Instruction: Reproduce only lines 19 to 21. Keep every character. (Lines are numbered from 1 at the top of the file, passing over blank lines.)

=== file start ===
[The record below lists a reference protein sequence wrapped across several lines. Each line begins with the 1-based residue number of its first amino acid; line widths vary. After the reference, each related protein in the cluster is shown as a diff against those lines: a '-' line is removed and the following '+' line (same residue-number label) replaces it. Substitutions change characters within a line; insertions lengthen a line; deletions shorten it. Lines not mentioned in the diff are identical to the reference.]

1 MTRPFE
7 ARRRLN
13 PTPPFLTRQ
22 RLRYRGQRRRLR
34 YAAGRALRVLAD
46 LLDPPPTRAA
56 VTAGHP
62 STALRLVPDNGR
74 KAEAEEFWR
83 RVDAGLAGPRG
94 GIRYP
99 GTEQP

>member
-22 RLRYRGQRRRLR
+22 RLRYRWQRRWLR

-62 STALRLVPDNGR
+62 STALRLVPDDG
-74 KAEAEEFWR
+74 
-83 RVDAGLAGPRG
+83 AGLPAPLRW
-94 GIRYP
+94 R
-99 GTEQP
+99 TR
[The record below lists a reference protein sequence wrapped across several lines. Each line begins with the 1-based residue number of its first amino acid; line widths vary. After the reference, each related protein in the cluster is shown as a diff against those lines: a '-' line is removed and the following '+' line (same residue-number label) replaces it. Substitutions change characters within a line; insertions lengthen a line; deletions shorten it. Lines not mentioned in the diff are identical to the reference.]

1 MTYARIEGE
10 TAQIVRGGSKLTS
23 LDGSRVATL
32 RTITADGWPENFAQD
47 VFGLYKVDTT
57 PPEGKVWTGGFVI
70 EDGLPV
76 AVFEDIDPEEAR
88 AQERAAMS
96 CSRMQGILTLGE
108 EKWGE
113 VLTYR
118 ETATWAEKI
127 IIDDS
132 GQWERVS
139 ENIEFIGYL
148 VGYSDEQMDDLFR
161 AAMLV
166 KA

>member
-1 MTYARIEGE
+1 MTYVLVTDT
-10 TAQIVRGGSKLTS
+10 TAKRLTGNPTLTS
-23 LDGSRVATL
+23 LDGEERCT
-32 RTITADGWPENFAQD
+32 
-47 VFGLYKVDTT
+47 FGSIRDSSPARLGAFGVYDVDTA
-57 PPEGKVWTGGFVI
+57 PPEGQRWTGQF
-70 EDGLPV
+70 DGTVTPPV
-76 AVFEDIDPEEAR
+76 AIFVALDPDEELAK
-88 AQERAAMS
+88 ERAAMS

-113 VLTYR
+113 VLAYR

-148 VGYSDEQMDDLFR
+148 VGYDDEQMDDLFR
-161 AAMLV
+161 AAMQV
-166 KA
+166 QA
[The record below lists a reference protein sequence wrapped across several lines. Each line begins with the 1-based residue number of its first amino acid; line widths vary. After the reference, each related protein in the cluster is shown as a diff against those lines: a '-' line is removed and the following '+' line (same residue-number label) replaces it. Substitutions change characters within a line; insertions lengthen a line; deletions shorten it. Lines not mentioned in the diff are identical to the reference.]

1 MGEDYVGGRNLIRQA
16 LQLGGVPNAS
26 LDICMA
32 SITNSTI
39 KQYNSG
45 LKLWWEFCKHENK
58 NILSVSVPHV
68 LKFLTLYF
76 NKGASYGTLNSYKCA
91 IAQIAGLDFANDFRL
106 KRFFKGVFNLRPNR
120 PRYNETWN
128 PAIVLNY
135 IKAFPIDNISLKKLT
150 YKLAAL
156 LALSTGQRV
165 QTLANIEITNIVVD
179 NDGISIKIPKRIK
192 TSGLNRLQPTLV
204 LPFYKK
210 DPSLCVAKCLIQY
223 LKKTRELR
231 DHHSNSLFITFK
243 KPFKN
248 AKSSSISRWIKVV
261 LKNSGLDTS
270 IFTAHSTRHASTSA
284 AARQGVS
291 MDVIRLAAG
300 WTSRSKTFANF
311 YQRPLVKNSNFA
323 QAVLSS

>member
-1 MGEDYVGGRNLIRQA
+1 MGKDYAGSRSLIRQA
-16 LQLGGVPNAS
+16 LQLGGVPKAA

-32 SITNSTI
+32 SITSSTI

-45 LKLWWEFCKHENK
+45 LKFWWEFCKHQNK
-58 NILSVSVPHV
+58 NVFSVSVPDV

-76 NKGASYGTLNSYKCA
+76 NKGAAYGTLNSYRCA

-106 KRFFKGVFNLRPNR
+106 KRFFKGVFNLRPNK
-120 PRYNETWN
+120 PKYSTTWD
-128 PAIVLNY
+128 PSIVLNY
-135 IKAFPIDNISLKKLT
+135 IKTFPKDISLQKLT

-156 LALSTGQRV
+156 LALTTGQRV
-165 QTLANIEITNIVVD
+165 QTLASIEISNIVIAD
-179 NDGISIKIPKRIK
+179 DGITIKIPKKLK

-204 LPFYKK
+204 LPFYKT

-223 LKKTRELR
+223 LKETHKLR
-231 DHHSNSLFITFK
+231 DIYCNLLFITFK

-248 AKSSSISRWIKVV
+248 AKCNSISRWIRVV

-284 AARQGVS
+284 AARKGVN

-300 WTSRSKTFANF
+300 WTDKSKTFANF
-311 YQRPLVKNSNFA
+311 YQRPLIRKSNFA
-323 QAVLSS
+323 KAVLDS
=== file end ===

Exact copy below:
-74 KAEAEEFWR
+74 
-83 RVDAGLAGPRG